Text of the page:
Review: The Next Competitor by Keira Andrews

If he risks his heart, can he keep his head in the game?

To win gold, figure skater Alex Grady must train harder than the competition morning, noon, and night. He’s obsessed with mastering another quadruple jump, and due to the lack of filter between his mouth and brain, doesn’t have a lot of friends. As for a boyfriend, forget it. So what if he’s still a virgin at twenty? The Olympics are only every four years—everything else can wait. Relationships are messy and complicated anyway, and he has zero room in his life for romance.

So it’s ridiculous when Alex finds himself checking out his boring new training mate Matt Savelli. Calm, collected “Captain Cardboard” is a nice guy, but even if Alex had time to date, Matt’s so not his type. Yet beneath Matt’s wholesome surface, there’s a dirty, sexy man who awakens a desire Alex has never experienced and can’t deny…

Note: This gay romance from Keira Andrews features opposites attracting, new adult angst, sexual discovery, and of course a happy ending.

This new version has been extensively rewritten, updated, and expanded into a new adult romance with explict on-page sex.

Sometimes you just catch an edge.

There is a lot to like about this story especially if you're a fan of competitive figure skating. It's clear Keira Andrews is from the amount of technical knowledge held within these pages.

There are a lot of things about competitive figure skating that are very subjective and many fans of the sport take issue with; Keira Andrews addresses those issues diplomatically. The amount of effort, time, money and sheer intestinal fortitude it takes to make a champion is also detailed well in an engaging way.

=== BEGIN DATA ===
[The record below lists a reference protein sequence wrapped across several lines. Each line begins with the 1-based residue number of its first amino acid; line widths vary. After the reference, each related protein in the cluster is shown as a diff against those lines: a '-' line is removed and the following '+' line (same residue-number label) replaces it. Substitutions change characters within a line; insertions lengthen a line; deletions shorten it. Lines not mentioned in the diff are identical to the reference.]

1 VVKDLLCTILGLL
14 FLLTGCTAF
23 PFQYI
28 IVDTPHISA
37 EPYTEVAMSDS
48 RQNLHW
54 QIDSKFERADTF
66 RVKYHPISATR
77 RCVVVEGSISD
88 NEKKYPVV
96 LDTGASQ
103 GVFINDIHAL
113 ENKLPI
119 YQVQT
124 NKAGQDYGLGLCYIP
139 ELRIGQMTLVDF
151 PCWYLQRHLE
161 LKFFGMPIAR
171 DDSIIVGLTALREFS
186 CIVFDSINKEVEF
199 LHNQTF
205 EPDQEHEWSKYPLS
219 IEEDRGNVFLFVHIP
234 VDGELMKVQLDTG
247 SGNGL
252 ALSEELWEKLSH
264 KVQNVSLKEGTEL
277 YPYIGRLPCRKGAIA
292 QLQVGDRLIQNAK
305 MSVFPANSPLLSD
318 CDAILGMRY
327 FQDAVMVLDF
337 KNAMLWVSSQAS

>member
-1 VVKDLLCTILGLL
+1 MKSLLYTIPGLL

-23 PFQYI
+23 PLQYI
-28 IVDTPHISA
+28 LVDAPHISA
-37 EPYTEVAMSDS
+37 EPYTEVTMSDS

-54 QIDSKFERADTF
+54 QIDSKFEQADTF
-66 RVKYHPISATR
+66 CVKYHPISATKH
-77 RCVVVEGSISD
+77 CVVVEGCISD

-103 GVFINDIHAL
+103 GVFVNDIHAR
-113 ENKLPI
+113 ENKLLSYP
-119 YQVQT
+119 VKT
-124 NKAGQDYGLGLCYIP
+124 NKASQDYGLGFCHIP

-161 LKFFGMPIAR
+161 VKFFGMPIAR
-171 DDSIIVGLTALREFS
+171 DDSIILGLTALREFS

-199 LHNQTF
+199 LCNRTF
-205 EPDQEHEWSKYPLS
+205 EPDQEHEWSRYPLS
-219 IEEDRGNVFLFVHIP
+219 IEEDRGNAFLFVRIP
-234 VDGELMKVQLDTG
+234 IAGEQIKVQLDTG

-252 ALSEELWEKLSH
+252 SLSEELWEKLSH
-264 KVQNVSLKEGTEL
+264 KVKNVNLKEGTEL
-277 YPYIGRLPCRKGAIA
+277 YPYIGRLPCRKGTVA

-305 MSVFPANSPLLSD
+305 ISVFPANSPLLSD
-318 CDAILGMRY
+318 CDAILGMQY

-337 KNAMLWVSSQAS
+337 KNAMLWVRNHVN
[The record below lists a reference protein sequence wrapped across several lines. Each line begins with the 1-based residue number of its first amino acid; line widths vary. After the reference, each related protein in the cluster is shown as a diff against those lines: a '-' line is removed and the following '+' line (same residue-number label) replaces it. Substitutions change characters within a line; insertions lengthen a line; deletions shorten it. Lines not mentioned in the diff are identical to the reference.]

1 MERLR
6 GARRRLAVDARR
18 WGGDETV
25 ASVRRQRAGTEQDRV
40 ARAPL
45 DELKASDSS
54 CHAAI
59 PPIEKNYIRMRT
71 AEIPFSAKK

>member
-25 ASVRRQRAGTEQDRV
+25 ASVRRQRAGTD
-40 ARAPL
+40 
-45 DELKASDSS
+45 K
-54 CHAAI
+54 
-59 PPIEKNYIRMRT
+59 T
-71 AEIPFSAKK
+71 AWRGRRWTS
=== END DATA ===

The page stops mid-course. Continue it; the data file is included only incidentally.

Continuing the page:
The Next Competitor is told from and centers around Alex Grady. Alex's focus on becoming an Olympic gold medalist is myopic and borders on obsessive. I didn't really like him, though he's not a wholly unsympathetic character. As far as his characterization goes it's actually quite good and remains consistent throughout with his insecurities plaguing him and, more often than not causing friction between him and those in his life. There were things that I sprang off the page immediately about him and his character that as this story unfolded snowballed. I think that's the thing that I liked the least about this story, that an opportunity was missed to show how a sports psychologist could've helped him get a handle on his anxieties.

His relationship with Matt helps to a certain extent, but I found the love conquers all tactic a bit trite. Initially I thought their relationship was moving to Kinksville and thought that might bring some... grounding but, alas, it stayed vanilla. A cautionary warning for the jizz averse-these two are cum junkies. There is snowballing and... generally they just like the jizz, each others, their own. I bet if they could get one of those fountain things...

I am just saying.

Admittedly, I had to suspend disbelief at much of the sex since Alex is a virgin when they meet, but who am I to question the edifying power of gay porn? Just put your jizz goggles on and go with the flow.

Their relationship is mostly opposites attract with a smattering of enemies to lovers. How they went from "enemies" to lovers happened very quickly and I found myself missing the potential fireworks of a true enemies to lovers story. Read: hate sex. Alex and Matt are (sort of) rivals but Matt is more a pairs skater and after his partner is hurt along with some prodding Matt decides to skate solo, though he's really no threat to the top skaters. What it does is give them more opportunities to train together, get to know each other and develop their relationship.

Matt is such a likable character. He's very even-keeled, earnest and just...nice. He, unlike Alex, has a balanced approach to skating, but he's got some closet-like familial issues to contend with that cause problems in their relationship. 

However, the story isn't overly angsty or heavy. The competitions kept the pace steady and I even learned a few things! The secondary characters like Mrs. C and Kenny added to the story and made Alex more sympathetic. 

The ending is what sticks with me, though. I liked the simplicity of it it while simultaneously finding it too easy, if that even makes sense? 

Nevertheless, I think fans of Keira Andrews and sports romances will enjoy this book.

A review copy was provided by the author.

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